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Why is pneumonia common for those with Parkinson’s Disease?

Unfortunately 70% of deaths for those with Parkinson’s Disease is due to pneumonia, this is the leading cause of death for those with PD. Pneumonia can be atypical or typical however both cause swelling or inflammation in the lungs making it difficult for oxygen to reach the blood. Atypical pneumonia is caused by bacteria or fungi or when stomach contents are inhaled into the lungs whereas typical pneumonia is caused by the bacteria Streptococcus pneumoniae. Some common symptoms include; dry or a mucus cough, fever, headache, muscle pain and chills.

So why are those with Parkinson’s Disease likely to get pneumonia? Swallowing dysfunction is a common symptom that affects those with PD leading to aspiration pneumonia. Aspiration pneumonia is when food, saliva, liquids or vomit are inhaled into the lungs instead of the oesophagus and stomach and for those with swallowing dysfunction, this can be quite a common reality. When these things are breathed into the lungs, infections and bacteria are formed, causing pneumonia.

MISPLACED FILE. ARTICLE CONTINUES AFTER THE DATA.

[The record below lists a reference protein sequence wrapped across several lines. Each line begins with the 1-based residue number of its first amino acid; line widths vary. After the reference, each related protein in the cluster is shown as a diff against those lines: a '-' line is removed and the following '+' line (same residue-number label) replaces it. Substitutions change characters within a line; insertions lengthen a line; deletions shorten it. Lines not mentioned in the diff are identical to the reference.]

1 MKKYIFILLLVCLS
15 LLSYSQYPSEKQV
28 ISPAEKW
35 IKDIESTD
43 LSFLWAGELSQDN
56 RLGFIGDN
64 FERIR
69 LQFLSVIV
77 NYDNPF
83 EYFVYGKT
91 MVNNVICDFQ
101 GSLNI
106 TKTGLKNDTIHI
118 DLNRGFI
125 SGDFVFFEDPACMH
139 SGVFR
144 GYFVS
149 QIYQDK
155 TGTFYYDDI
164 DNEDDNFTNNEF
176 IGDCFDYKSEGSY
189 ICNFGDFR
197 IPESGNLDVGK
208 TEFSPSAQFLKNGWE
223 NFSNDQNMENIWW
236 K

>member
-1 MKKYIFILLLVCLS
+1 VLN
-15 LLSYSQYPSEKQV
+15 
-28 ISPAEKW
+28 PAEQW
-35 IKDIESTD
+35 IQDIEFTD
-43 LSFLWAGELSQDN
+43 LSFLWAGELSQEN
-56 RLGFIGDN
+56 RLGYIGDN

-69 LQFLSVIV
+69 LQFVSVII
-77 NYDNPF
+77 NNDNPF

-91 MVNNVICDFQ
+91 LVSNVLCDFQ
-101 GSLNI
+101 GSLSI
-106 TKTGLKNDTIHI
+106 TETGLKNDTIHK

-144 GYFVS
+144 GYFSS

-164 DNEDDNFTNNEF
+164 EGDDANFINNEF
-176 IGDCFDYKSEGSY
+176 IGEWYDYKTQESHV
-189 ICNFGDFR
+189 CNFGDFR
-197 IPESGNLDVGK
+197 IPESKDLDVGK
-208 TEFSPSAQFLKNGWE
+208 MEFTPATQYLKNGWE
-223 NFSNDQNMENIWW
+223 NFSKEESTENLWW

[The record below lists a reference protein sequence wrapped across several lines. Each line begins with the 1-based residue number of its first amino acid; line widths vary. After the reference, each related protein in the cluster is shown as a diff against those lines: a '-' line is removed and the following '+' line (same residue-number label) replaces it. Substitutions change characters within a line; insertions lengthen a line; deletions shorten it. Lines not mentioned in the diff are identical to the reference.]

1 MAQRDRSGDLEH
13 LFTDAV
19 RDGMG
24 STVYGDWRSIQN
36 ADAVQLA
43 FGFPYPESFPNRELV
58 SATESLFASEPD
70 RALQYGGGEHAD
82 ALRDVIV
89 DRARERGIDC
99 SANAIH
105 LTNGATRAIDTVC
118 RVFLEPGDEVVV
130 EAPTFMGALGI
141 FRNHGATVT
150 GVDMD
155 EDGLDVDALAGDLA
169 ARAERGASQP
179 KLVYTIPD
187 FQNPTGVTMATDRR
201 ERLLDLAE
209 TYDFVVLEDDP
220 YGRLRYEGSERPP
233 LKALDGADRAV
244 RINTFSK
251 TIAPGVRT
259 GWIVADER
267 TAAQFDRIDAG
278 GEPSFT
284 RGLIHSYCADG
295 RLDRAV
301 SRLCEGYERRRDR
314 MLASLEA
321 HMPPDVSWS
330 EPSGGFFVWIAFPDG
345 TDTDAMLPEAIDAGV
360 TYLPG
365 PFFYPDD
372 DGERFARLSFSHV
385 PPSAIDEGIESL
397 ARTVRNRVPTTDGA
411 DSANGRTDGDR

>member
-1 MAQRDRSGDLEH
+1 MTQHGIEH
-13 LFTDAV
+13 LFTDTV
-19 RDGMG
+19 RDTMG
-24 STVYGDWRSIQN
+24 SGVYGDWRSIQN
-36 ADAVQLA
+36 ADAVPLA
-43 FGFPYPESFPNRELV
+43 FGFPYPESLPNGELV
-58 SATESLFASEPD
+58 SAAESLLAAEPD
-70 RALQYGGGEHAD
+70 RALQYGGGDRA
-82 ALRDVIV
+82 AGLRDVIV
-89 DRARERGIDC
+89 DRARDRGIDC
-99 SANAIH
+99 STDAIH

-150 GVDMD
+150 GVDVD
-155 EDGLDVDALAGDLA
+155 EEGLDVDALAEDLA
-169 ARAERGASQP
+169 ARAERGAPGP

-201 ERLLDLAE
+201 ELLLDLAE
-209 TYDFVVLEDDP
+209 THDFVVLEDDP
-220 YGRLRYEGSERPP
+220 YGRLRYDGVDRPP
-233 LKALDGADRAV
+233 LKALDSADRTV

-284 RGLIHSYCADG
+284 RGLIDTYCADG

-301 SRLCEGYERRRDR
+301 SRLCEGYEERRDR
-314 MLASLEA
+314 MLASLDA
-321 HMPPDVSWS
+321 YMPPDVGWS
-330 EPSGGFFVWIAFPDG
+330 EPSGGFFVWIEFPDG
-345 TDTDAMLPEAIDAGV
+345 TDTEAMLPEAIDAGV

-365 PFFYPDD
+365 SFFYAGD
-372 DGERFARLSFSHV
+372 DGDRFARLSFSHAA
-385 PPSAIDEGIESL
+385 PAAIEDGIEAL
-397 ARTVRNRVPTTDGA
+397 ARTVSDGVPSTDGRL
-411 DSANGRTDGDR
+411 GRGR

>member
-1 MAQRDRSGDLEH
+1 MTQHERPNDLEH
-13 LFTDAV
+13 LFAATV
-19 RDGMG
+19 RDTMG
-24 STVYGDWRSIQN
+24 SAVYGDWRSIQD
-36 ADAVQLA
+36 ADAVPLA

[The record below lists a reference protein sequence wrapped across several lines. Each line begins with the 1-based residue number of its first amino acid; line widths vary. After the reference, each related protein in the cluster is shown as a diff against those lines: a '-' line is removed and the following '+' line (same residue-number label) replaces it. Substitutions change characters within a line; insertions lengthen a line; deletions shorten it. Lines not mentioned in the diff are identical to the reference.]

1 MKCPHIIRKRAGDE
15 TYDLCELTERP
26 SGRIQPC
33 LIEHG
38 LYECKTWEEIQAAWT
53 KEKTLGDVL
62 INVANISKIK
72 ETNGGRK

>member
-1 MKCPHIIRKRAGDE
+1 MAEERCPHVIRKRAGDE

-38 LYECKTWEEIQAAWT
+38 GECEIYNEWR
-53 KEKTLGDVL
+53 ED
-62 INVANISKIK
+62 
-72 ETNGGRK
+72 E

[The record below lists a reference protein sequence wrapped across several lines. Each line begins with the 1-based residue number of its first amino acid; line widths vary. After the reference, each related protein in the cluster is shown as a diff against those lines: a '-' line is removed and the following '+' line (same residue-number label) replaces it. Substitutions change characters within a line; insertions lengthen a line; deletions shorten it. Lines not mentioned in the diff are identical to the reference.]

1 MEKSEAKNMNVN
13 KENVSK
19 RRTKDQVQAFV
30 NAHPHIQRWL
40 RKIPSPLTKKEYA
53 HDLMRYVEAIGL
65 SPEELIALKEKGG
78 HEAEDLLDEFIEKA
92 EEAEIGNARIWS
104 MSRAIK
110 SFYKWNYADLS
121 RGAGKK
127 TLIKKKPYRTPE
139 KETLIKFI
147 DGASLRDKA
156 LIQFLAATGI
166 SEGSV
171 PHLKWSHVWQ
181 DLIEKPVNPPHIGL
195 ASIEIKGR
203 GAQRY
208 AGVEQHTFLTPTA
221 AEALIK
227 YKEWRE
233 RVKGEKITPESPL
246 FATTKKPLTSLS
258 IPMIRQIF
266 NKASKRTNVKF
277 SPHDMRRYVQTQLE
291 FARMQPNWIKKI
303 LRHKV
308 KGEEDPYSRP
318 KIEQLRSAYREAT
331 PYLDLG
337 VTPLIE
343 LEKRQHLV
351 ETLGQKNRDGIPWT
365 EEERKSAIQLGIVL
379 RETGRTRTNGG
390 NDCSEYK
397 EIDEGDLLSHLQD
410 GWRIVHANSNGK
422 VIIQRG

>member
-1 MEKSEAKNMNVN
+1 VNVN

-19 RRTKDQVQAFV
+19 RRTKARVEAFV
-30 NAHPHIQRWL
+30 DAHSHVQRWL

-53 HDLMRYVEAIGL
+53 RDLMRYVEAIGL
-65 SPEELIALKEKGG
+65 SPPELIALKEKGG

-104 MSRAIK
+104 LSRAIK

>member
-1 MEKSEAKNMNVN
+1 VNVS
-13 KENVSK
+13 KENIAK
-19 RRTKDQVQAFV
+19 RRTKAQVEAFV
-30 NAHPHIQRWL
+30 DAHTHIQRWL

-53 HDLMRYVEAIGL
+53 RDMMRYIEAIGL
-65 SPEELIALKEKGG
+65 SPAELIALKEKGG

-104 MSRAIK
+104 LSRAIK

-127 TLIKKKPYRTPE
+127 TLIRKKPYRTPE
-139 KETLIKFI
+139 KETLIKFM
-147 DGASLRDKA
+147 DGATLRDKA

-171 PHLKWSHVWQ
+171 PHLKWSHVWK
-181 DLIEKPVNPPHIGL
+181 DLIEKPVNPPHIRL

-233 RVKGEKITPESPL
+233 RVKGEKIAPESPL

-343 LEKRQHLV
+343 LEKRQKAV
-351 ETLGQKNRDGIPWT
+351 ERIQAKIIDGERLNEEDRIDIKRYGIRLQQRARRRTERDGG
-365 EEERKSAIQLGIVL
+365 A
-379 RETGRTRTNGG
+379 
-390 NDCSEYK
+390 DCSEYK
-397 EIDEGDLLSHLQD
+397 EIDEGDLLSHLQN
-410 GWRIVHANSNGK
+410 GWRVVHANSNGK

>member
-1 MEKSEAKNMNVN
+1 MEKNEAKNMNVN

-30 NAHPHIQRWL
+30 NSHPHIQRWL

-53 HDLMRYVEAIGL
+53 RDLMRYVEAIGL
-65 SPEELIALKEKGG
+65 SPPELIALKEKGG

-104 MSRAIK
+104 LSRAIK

For those with PD, getting aspiration pneumonia is serious, the mortality rate after the first incidence of aspiration pneumonia is 24% after the first month, 65% after 1 year and 92% after 5 years. Fortunately, there are treatments available to help manage swallowing dysfunction which can limit your risk of contracting aspiration pneumonia. These include strengthening the breathing muscles that are in charge of expiration, swallowing technique therapies, compensation techniques such as the chin-down posture and thickening the fluids that are consumed. For further information regarding these therapies contact your GP or related health practitioner.

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